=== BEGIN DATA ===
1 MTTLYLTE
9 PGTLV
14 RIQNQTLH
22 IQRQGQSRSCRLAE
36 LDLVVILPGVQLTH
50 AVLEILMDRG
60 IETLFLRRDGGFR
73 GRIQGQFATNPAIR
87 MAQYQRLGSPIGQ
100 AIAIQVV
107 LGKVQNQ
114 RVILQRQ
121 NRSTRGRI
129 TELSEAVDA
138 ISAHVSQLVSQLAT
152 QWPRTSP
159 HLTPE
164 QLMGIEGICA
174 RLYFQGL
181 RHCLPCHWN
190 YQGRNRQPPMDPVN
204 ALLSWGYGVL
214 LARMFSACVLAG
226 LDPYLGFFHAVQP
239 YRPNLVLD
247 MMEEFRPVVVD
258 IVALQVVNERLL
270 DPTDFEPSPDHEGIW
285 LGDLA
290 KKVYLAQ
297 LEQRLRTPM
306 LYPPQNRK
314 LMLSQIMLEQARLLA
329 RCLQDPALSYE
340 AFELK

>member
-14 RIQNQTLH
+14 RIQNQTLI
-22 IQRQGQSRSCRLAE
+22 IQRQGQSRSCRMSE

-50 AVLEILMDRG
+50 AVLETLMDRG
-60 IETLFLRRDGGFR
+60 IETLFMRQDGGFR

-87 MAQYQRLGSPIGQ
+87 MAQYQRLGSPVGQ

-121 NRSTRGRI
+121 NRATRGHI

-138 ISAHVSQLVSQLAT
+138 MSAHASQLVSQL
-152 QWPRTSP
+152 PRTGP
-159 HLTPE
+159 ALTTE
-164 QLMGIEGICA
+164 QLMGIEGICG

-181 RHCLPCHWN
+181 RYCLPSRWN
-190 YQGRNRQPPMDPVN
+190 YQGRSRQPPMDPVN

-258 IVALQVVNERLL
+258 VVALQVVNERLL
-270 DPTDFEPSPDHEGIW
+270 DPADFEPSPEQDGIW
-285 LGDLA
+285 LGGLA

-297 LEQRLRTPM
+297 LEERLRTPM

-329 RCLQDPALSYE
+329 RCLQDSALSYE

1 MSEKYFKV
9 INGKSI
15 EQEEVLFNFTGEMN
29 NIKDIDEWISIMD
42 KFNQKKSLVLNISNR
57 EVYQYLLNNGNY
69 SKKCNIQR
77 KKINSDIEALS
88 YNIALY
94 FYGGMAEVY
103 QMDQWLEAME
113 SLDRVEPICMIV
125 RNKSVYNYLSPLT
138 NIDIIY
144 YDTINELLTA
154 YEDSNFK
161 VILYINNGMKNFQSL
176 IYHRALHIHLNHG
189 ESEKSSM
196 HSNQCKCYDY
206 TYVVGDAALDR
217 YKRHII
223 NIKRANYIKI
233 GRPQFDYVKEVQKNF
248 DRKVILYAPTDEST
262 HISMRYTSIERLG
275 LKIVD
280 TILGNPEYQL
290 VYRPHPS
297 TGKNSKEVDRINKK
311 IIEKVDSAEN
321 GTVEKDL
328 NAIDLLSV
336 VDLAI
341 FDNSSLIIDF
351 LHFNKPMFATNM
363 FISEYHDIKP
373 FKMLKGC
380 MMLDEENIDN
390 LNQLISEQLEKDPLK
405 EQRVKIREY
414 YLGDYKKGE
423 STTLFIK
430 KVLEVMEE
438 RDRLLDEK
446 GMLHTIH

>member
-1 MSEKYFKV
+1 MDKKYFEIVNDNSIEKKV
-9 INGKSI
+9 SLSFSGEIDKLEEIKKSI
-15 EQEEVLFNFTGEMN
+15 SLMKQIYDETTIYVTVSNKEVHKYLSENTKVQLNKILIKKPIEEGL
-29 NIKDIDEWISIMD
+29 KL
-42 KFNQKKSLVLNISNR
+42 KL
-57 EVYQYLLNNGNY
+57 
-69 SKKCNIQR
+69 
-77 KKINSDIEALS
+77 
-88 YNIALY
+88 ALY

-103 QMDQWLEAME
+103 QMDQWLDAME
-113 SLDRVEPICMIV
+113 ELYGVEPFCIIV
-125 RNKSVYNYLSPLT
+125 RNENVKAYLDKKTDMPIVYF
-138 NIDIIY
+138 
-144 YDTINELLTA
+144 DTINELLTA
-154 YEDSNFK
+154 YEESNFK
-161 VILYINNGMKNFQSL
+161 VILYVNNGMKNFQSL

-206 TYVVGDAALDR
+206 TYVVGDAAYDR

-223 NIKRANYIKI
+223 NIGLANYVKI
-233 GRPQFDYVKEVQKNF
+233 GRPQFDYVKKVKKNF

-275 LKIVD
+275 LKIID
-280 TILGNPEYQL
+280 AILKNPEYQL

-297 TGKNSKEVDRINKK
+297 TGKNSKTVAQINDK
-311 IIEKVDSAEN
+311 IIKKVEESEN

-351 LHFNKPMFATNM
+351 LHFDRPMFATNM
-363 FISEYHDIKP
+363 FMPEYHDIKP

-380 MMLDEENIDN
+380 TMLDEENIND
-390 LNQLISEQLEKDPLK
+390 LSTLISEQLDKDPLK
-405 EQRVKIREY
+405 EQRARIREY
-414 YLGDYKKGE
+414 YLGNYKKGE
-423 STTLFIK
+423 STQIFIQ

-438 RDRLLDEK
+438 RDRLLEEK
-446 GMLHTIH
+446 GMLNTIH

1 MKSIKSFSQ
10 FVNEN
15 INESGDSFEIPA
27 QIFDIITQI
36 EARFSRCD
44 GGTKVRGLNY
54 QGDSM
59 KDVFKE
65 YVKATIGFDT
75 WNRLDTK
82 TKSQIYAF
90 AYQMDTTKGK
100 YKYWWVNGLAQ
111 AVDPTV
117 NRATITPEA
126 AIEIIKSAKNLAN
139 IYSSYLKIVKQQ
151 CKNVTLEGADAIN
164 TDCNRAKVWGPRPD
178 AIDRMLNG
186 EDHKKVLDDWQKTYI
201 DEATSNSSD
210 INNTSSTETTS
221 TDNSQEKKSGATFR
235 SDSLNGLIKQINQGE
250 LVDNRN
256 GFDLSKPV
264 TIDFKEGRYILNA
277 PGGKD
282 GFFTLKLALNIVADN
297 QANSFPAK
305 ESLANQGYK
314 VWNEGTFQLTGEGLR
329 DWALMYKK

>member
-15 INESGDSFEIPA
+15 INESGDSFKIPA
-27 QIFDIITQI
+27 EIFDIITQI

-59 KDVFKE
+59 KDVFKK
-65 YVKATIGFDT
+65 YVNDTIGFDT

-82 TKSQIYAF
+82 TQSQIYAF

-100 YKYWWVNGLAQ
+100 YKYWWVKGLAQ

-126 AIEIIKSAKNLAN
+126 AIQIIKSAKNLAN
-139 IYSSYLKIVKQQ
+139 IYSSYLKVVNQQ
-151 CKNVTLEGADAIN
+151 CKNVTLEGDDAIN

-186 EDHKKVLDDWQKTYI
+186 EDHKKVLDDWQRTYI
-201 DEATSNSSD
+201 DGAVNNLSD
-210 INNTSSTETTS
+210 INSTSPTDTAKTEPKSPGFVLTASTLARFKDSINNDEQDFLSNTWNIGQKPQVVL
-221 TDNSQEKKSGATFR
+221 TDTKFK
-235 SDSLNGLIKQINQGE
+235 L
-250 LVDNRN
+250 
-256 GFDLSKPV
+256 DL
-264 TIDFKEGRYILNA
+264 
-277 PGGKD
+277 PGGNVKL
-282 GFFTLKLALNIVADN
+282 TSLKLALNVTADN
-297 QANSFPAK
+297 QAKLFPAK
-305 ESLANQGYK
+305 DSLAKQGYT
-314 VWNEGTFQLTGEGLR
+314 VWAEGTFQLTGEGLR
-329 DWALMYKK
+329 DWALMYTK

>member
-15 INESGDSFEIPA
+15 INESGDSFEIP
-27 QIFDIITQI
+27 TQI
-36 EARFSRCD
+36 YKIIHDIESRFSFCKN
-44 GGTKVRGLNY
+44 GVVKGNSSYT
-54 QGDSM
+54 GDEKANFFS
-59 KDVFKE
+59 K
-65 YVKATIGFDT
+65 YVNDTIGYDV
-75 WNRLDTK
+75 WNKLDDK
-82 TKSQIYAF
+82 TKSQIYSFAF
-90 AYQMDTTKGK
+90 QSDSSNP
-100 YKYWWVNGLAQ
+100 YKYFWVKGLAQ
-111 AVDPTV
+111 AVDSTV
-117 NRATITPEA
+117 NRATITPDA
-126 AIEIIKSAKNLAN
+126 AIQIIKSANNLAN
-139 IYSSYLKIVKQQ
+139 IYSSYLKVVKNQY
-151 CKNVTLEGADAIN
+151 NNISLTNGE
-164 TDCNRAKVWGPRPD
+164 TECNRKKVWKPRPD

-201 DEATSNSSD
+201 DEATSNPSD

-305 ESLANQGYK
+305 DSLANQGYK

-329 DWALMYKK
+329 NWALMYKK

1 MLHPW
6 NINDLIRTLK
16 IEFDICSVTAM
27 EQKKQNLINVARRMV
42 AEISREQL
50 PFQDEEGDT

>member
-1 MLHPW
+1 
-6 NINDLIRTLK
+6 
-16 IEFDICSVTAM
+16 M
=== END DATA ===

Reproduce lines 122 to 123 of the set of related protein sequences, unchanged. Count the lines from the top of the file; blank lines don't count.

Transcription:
-15 EQEEVLFNFTGEMN
+15 SLMKQIYDETTIYVTVSNKEVHKYLSENTKVQLNKILIKKPIEEGL